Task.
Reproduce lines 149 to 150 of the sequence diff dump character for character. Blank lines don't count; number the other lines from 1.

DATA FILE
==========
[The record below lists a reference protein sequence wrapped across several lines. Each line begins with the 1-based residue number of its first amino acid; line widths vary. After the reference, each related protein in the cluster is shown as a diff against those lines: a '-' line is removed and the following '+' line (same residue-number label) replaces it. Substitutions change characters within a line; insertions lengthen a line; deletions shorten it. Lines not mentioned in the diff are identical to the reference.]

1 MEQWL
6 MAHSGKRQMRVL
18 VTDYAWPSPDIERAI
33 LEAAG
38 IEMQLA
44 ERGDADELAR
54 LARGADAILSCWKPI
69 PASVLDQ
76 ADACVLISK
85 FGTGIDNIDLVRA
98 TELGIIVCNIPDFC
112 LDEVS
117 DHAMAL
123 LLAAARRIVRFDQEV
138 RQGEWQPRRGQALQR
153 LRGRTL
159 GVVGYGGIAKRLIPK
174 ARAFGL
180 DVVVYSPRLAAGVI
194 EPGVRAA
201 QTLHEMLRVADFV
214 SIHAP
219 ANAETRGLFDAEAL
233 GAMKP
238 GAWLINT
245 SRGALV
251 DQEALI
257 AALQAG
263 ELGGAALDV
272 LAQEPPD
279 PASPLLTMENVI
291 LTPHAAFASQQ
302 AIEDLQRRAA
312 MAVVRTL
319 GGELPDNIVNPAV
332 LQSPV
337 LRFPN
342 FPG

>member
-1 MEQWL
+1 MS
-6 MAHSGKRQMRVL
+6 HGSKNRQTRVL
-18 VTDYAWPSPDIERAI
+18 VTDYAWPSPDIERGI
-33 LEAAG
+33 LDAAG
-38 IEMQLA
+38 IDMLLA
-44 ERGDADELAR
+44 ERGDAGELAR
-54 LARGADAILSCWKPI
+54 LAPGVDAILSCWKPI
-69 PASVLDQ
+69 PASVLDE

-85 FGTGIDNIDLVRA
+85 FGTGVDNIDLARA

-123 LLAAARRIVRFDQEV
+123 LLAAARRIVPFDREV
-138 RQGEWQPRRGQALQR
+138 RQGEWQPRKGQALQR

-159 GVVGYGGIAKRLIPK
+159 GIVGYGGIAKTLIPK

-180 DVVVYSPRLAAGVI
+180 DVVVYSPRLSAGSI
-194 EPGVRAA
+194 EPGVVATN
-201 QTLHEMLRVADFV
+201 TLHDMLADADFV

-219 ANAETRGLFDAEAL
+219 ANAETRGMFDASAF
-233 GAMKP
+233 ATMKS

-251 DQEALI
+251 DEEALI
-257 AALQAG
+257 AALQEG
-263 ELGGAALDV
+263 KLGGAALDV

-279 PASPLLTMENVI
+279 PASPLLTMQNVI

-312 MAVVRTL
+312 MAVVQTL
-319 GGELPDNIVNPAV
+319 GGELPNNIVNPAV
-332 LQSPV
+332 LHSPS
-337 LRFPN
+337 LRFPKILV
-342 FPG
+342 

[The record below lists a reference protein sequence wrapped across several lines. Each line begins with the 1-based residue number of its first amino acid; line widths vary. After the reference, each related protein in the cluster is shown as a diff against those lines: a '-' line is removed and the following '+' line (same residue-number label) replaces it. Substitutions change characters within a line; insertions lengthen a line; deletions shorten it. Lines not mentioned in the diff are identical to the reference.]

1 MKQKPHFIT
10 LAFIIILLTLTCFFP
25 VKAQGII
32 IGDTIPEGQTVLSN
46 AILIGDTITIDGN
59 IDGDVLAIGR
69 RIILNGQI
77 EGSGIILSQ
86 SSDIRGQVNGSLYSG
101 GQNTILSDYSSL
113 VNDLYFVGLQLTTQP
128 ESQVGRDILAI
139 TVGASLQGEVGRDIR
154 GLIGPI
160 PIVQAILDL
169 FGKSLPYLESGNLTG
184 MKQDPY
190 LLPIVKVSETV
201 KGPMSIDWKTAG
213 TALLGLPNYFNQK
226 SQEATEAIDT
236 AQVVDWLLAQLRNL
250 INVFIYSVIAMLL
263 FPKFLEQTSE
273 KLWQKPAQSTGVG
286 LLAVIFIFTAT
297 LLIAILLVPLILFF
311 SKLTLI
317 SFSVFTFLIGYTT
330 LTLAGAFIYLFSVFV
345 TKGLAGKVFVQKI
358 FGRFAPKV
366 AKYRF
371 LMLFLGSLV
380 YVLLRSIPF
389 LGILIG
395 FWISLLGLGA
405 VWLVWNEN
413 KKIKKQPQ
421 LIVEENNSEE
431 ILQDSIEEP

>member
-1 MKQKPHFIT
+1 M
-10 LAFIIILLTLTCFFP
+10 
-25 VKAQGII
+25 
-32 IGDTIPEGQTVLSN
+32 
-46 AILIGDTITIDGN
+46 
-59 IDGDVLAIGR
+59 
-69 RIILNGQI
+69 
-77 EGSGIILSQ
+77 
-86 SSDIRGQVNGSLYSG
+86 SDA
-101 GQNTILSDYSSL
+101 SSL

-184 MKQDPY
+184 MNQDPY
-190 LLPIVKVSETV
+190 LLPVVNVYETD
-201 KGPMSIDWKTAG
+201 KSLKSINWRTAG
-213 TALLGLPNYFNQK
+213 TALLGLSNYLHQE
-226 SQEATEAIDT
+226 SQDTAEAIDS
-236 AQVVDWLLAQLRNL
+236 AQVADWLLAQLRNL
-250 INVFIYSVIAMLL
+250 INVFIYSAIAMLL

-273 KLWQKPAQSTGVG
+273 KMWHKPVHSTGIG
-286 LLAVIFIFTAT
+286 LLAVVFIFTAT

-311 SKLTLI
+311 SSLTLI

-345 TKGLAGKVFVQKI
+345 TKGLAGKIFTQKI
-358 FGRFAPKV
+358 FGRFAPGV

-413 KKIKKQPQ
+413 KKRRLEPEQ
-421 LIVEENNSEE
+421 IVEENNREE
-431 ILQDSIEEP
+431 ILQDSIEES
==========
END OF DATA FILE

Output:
+69 
-77 EGSGIILSQ